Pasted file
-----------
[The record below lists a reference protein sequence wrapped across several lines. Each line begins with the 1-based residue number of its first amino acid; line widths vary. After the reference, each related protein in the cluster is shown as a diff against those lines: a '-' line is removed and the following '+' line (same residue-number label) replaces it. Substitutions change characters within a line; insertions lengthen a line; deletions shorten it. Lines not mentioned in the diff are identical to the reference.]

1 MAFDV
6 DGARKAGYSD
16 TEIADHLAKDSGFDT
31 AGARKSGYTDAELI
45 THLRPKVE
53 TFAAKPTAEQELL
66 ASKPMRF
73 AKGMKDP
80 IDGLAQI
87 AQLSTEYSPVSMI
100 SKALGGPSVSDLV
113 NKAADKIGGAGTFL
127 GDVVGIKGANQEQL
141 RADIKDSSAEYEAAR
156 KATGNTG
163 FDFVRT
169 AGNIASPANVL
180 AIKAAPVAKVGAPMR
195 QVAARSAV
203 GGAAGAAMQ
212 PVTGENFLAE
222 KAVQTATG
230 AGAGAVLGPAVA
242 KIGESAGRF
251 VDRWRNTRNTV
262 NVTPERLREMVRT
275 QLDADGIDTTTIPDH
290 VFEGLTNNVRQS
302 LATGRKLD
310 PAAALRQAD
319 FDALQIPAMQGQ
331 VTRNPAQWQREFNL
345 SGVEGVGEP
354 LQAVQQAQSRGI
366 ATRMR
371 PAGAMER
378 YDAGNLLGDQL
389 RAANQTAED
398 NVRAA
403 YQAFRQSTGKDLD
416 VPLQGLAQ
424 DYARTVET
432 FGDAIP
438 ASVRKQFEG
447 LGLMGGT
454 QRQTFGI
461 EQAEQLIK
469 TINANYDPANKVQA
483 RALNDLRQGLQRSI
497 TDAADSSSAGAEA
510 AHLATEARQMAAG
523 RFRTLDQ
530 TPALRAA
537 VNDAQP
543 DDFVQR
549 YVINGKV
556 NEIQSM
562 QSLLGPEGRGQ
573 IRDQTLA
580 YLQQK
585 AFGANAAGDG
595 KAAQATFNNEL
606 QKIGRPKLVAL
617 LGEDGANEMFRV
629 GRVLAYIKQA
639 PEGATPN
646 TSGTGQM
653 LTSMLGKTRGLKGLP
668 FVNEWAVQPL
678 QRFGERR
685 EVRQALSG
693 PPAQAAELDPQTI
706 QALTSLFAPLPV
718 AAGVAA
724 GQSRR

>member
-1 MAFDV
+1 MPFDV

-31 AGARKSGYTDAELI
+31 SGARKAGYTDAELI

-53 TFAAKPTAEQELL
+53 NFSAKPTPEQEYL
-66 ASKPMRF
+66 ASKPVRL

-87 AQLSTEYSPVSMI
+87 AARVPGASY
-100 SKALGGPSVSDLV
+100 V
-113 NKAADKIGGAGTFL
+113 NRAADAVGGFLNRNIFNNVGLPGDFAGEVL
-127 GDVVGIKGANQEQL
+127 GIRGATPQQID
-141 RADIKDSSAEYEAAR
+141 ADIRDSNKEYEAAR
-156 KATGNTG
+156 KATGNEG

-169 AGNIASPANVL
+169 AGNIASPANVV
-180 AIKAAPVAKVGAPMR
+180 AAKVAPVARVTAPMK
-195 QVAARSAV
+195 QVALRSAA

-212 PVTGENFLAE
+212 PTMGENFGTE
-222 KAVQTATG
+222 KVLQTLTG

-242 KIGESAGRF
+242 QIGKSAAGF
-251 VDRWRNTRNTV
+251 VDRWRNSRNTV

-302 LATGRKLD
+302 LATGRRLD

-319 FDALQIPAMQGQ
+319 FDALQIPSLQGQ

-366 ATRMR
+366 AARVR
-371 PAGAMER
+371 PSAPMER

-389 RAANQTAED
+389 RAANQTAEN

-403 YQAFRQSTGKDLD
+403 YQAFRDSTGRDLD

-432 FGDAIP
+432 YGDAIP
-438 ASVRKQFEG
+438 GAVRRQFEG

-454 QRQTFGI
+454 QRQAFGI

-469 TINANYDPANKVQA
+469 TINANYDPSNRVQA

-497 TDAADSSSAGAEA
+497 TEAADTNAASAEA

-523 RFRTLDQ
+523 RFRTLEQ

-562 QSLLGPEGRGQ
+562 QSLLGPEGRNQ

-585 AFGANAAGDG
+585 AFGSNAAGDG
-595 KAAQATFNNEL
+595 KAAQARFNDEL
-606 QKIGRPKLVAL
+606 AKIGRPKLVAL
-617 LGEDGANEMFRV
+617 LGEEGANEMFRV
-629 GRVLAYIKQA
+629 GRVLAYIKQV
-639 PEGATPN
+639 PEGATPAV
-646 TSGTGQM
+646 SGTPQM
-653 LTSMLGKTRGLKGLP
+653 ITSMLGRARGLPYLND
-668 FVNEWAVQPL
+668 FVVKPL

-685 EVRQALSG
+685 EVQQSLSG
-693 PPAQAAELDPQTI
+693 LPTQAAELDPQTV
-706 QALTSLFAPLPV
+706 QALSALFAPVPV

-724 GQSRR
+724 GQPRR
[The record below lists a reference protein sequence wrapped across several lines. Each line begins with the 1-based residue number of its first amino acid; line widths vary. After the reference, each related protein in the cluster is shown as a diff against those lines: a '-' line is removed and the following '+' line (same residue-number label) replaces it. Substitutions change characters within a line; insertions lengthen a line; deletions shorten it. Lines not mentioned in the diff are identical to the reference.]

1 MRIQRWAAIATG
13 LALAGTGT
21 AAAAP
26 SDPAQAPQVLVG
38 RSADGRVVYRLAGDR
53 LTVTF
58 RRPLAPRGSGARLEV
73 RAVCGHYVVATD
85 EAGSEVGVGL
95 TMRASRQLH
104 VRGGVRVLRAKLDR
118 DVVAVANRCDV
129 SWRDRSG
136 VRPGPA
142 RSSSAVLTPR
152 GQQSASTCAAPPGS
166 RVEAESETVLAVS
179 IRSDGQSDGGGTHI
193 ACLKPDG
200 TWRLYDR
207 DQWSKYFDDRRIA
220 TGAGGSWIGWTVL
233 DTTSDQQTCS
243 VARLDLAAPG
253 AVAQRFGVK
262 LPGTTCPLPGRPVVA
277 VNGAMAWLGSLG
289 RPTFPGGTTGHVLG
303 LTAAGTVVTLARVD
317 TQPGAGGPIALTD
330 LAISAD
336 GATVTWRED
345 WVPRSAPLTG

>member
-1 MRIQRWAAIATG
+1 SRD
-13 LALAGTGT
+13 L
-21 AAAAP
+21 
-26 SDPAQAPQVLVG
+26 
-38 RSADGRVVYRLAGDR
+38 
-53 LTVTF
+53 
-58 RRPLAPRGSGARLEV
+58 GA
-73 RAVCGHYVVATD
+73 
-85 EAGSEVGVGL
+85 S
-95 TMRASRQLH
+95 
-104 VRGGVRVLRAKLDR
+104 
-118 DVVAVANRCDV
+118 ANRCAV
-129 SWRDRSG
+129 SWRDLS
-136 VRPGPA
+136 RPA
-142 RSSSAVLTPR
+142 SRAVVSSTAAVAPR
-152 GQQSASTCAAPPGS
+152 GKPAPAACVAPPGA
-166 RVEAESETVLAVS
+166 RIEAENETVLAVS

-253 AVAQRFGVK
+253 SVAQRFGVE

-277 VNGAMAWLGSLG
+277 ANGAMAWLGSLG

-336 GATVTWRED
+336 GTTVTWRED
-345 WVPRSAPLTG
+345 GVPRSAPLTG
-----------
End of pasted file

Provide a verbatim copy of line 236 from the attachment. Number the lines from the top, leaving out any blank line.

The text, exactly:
+277 ANGAMAWLGSLG